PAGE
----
9 Numbers That'll Tell You How the Economy's Really Doing
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Consumer Sentiment Falls in March as Optimism Slips
The gross domestic product measures the level of economic activity within a country. To figure the number, the Bureau of Economic Analysis combines the total consumption of goods and services by private individuals and businesses; the total investment in capital for producing goods and services; the total amount spent and consumed by federal, state, and local government entities; and total net exports. It's important, because it serves as the primary gauge of whether the economy is growing or not. Most economists define a recession as two or more consecutive quarters of shrinking GDP.
The CPI measures current price levels for the goods and services that Americans buy. The Bureau of Labor Statistics collects price data on a basket of different items, ranging from necessities like food, clothing and housing to more discretionary expenses like eating out and entertainment. The resulting figure is then compared to those of previous months to determine the inflation rate, which is used in a variety of ways, including cost-of-living increases for Social Security and other government benefits.
The unemployment rate measures the percentage of workers within the total labor force who don't have a job, but who have looked for work in the past four weeks, and who are available to work. Those temporarily laid off from their jobs are also included as unemployed. Yet as critical as the figure is as a measure of how many people are out of work and therefore suffering financial hardship from a lack of a paycheck, one key item to note about the unemployment rate is that the number does not reflect workers who have stopped looking for work entirely. It's therefore important to look beyond the headline numbers to see whether the overall workforce is growing or shrinking.
The trade deficit measures the difference between the value of a nation's imported and exported goods. When exports exceed imports, a country runs a trade surplus. But in the U.S., imports have exceeded exports consistently for decades. The figure is important as a measure of U.S. competitiveness in the global market, as well as the nation's dependence on foreign countries.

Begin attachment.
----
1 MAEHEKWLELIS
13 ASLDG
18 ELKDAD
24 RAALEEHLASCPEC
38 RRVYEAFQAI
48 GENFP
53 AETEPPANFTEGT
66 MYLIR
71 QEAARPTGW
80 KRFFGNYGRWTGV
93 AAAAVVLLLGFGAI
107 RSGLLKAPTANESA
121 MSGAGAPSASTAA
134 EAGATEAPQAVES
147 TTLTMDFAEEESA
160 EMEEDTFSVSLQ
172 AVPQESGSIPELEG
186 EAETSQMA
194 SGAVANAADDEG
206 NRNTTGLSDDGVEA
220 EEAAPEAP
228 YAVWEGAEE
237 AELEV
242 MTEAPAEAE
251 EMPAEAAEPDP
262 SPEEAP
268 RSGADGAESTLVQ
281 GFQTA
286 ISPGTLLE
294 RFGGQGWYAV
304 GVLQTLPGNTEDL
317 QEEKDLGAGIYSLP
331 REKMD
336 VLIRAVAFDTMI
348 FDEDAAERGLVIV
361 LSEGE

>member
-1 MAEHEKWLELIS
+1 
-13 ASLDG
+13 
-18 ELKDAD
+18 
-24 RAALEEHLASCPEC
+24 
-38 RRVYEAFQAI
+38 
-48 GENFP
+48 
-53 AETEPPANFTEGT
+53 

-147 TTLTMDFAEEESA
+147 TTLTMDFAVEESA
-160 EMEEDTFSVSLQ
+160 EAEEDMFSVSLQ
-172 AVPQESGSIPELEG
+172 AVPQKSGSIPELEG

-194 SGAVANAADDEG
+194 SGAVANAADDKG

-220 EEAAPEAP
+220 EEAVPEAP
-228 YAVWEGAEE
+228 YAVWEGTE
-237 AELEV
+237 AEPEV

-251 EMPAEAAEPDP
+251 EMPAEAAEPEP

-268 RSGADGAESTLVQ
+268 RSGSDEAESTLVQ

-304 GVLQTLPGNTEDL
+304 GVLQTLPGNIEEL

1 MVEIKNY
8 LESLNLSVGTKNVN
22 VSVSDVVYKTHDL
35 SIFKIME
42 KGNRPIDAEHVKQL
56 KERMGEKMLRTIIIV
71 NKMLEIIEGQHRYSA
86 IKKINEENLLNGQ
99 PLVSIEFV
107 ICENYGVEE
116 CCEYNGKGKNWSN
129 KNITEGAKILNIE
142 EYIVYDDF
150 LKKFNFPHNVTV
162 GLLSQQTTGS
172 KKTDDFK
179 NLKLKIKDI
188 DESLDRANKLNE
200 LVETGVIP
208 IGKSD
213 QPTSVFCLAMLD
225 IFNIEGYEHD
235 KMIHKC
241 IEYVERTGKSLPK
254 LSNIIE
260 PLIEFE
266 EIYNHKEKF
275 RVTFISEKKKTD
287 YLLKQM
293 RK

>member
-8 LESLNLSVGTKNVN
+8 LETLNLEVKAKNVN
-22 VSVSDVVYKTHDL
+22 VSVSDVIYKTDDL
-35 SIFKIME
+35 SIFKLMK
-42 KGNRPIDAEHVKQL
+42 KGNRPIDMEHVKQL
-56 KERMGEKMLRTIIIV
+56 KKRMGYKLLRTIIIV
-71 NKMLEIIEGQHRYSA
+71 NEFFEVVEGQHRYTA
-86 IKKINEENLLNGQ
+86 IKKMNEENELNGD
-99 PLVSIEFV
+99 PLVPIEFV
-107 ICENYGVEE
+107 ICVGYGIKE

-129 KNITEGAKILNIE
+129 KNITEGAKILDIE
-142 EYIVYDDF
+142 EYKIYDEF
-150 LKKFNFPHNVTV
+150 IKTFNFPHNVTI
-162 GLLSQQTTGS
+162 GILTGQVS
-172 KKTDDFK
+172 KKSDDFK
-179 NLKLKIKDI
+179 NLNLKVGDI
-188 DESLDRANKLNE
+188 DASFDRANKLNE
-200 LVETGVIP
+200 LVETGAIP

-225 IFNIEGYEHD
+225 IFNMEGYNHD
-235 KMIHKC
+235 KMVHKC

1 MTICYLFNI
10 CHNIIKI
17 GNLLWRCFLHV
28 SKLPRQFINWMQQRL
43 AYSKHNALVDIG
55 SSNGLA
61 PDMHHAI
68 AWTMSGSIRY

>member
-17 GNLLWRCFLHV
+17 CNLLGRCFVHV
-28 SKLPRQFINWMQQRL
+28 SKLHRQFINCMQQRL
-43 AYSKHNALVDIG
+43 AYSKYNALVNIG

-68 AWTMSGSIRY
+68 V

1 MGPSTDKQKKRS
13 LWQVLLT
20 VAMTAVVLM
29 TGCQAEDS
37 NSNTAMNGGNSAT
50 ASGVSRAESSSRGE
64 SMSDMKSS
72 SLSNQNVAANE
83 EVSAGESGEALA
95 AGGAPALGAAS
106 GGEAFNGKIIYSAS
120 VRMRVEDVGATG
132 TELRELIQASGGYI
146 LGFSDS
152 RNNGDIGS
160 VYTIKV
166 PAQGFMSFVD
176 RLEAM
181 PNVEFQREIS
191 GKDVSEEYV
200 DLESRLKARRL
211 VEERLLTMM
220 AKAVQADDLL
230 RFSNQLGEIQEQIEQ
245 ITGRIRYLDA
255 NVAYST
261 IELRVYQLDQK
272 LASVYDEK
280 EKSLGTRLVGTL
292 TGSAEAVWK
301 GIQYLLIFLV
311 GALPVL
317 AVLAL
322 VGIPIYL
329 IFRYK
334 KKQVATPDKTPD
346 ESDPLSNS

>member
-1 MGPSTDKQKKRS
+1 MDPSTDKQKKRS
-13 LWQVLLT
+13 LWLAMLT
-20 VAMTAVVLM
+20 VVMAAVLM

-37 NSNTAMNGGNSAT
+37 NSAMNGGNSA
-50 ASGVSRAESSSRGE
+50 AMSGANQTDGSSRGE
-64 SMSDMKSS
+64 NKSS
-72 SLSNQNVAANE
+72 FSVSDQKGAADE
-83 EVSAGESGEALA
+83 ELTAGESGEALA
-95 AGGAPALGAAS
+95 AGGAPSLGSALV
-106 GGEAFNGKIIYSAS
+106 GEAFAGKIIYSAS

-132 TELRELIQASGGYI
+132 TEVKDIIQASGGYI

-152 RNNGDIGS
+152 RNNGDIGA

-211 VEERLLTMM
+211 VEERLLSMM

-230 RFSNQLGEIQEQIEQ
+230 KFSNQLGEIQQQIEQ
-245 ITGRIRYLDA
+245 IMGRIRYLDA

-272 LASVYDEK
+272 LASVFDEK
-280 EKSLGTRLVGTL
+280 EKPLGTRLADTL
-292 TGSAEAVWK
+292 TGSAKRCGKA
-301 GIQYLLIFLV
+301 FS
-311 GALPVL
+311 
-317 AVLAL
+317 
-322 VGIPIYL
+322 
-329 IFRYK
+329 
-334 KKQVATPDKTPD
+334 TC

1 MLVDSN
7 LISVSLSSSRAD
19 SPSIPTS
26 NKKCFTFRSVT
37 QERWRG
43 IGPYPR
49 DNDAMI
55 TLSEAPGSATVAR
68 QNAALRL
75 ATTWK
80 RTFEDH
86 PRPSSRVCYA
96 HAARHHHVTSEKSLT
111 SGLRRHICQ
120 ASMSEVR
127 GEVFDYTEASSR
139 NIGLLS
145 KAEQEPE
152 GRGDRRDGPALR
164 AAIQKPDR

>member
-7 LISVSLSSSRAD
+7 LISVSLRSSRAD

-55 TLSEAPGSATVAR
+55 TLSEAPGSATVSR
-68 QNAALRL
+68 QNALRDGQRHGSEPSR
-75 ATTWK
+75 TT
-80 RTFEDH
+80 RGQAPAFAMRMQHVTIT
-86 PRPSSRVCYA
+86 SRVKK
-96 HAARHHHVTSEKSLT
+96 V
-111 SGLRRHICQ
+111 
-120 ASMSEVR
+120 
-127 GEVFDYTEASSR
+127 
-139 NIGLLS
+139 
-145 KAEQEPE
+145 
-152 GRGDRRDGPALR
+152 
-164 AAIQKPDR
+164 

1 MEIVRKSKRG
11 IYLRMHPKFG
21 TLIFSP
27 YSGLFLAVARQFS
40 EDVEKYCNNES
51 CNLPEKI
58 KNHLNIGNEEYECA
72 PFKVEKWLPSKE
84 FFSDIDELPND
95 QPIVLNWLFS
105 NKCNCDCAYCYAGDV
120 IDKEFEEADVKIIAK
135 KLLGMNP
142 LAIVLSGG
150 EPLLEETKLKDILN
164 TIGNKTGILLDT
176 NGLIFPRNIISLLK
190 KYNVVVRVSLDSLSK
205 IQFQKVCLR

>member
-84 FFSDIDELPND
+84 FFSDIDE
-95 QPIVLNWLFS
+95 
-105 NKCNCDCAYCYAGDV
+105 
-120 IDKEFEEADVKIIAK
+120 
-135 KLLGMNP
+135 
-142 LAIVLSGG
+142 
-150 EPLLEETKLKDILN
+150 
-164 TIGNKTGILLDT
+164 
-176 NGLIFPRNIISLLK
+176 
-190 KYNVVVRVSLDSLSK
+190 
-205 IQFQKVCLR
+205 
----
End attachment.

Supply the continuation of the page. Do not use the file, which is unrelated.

Each month, the Bureau of Economic Analysis measures changes in the total amount of income that the U.S. population earns, as well as the total amount they spend on goods and services. But there's a reason we've combined them on one slide: In addition to being useful statistics separately for gauging Americans' earning power and spending activity, looking at those numbers in combination gives you a sense of how much people are saving for their future.
Consumers play a vital role in powering the overall economy, and so measures of how confident they are about the economy's prospects are important in predicting its future health. The Conference Board does a survey asking consumers to give their assessment of both current and future economic conditions, with questions about business and employment conditions as well as expected future family income.
The health of the housing market is closely tied to the overall direction of the broader economy. The S&P/Case-Shiller Home Price Index, named for economists Karl Case and Robert Shiller, provides a way to measure home prices, allowing comparisons not just across time but also among different markets in cities and regions of the nation. The number is important not just to home builders and home buyers, but to the millions of people with jobs related to housing and construction.
Most economic data provides a backward-looking view of what has already happened to the economy. But the Conference Board's Leading Economic Index attempts to gauge the future. To do so, the index looks at data on employment, manufacturing, home construction, consumer sentiment, and the stock and bond markets to put together a complete picture of expected economic conditions ahead.